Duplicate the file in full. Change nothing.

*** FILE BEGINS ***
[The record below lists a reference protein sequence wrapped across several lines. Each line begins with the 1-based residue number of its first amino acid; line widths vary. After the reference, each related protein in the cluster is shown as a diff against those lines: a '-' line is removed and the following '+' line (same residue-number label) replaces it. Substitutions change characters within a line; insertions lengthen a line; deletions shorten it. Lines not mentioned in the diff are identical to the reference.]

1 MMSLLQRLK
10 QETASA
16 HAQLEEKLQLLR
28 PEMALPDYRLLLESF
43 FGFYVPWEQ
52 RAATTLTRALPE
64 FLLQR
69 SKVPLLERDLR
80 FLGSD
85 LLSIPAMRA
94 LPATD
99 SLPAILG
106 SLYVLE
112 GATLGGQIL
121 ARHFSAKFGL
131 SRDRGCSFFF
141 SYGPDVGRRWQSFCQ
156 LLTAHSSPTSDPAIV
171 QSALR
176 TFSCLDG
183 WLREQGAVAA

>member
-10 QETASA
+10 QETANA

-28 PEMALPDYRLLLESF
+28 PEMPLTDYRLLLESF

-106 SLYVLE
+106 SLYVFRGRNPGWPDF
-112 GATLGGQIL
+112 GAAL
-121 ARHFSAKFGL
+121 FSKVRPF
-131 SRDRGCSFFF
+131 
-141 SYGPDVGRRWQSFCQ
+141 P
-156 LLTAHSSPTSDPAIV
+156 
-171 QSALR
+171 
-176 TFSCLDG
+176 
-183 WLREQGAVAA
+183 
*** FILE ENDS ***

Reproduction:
[The record below lists a reference protein sequence wrapped across several lines. Each line begins with the 1-based residue number of its first amino acid; line widths vary. After the reference, each related protein in the cluster is shown as a diff against those lines: a '-' line is removed and the following '+' line (same residue-number label) replaces it. Substitutions change characters within a line; insertions lengthen a line; deletions shorten it. Lines not mentioned in the diff are identical to the reference.]

1 MMSLLQRLK
10 QETASA
16 HAQLEEKLQLLR
28 PEMALPDYRLLLESF
43 FGFYVPWEQ
52 RAATTLTRALPE
64 FLLQR
69 SKVPLLERDLR
80 FLGSD
85 LLSIPAMRA
94 LPATD
99 SLPAILG
106 SLYVLE
112 GATLGGQIL
121 ARHFSAKFGL
131 SRDRGCSFFF
141 SYGPDVGRRWQSFCQ
156 LLTAHSSPTSDPAIV
171 QSALR
176 TFSCLDG
183 WLREQGAVAA

>member
-10 QETASA
+10 QETANA

-28 PEMALPDYRLLLESF
+28 PEMPLTDYRLLLESF

-106 SLYVLE
+106 SLYVFRGRNPGWPDF
-112 GATLGGQIL
+112 GAAL
-121 ARHFSAKFGL
+121 FSKVRPF
-131 SRDRGCSFFF
+131 
-141 SYGPDVGRRWQSFCQ
+141 P
-156 LLTAHSSPTSDPAIV
+156 
-171 QSALR
+171 
-176 TFSCLDG
+176 
-183 WLREQGAVAA
+183 